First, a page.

Updated: Apr 12
I was wrong.
My last posting re. “The myth of the Cross” conveyed something of a myth in itself. By implication, I suggested that the empty tomb of Easter was Christ’s reward for his obedience and not his sacrifice on the day we call “Good Friday.” I took issue with the age’s old belief that God desired sacrifice and, hence, the Cross served God’s need for such in order to bring about our Easter hope of resurrection. But I did so in a way that may have wrongly mythologized the work of sacrifice within God’s biblical plan of salvation.
The biblical record is clear that God desires obedience more than sacrifice, but it is also clear that there can be no obedience to God’s commands of loving others as Christ has loved us unless we are willing to join in God’s own sacrificial love upon the Cross of Jesus Christ. Full obedience requires full sacrifice. By the same token, Jesus calls us to follow him more than to merely believe in him, but such following implies both our having first believed and then counted the cost.
From my own book, “Love’s Resurrection: its power to roll away fear’s heaviest stone,” I described the cross in these terms:
Of highest biblical authority, in my own mind, is the use of the Greek word sozo in connection with the sayings of Jesus in scripture. The word most literally means to save, to be saved, to be delivered, to be healed, to be in right relationship with God. And his most pointed use of this word in the biblical text came in these words found in all three synoptic Gospels: “If any want to become my followers, let them deny themselves and take up their cross and follow me, for those who want to save (sozo) their life will lose it, and those who lose their life for my sake, and for the sake of the gospel, will save (sozo) it” -- Matthew 16:25, Mark 8:35, Luke 9:24 and 17:33. Even the Gospel of John seems to concur by quoting Jesus as saying, “unless a grain of wheat falls into the earth and dies, it remains just a single grain; but if it dies, it bears much fruit. Those who love their life lose it, and those who hate their life in this world will keep it for eternal life. Whoever serves me must follow me, and where I am, there will my servant be also.” -- John 12:24-26. The context in all four of these texts was Christ’s own impending death as it applies to our sozo or being saved.
Jesus apparently believed rather strongly that the cross was not his alone to carry. Death was not his alone to suffer. Nor ours alone, for that matter.
Rather, this conjoint cross of self-sacrifice was to be our sharing in the Kingdom, meaning we must all take up our cross and carry it “with” him. Such is the unique “salvation Gospel” (or sozo in the Greek) from Christ himself that appears in all four New Testament (Covenant) Gospels. Such is the unique “messianic prophecy” about Christ from Isaiah 7:14 that is said to be named or properly titled as Immanuel. The Hebrew words being immanu (“with us”) and el (“God”). It was altogether in God’s character to be “with” the people he was saving from slavery or from the battlefield. The significance throughout scripture of any successful outcome, salvation included, is that we cannot succeed without God’s work and God will not succeed without our work. We’re in this together. Hence, we are atoned (at-oned).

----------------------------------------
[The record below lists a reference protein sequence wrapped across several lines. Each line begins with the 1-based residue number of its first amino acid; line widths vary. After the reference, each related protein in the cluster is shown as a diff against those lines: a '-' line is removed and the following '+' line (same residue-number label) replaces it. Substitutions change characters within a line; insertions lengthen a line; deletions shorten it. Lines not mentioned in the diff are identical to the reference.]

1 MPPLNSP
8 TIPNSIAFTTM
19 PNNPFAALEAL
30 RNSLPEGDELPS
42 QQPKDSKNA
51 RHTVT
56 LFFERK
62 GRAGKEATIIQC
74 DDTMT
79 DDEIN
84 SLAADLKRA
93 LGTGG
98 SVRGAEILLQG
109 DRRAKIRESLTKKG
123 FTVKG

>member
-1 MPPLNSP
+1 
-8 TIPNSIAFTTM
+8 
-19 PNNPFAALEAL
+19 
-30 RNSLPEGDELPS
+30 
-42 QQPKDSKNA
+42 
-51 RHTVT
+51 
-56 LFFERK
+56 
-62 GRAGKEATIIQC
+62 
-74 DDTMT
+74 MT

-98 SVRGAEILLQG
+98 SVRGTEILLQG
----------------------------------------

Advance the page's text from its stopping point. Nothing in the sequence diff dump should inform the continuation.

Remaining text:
It was the great British hymnist, Thomas Shepherd, who left the Anglican Priesthood to pastor Nottingham’s independent, non-comformist Castle Hill Meeting House in 1694, after writing this controversial hymn just a year earlier.
Must Jesus bear the cross alone,
And all the world go free?
No, there’s a cross for everyone
And there’s a cross for me.
When I survey the wondrous cross of Jesus, I often consider a concept from my years of clinical experience in working to heal the human symptoms of a depressed mood. In the field of mental health counseling, it is widely accepted that helping the depressed individual requires doing as much as possible “with” that person and little as possible “for” him or her. Such a common axiom is often the first point of coaching in relation to the depressed person’s family members. For them, this is wildly counter-intuitive and goes against the grain of what they’ve long believed is true. In the context of family counseling, folks may well drag their family member off to a different therapist who will tell them instead what to do “for” and not “with” their loved one. Inwardly, they are seeking to be in control over their own fear that they have somehow failed their loved one. Unknown even to themselves, they may seek control over their loved one’s moods in ways quite counter-productive. A vicious cycle then traps both patient and family into dysfunction as they assume the impossible task of fighting these depressed moods “for” their loved one.
So the truth of the cross is……...God came to die with us. To share in our suffering. Sacrificially. Obediently. All the while calling us to love one another as he has loved us.
“If any want to become my followers, let them deny themselves and take up their cross and follow me, for those who want to save (sozo) their life will lose it, and those who lose their life for my sake, and for the sake of the gospel, will save (sozo) it” -- Matthew 16:25, Mark 8:35, Luke 9:24 and 17:33.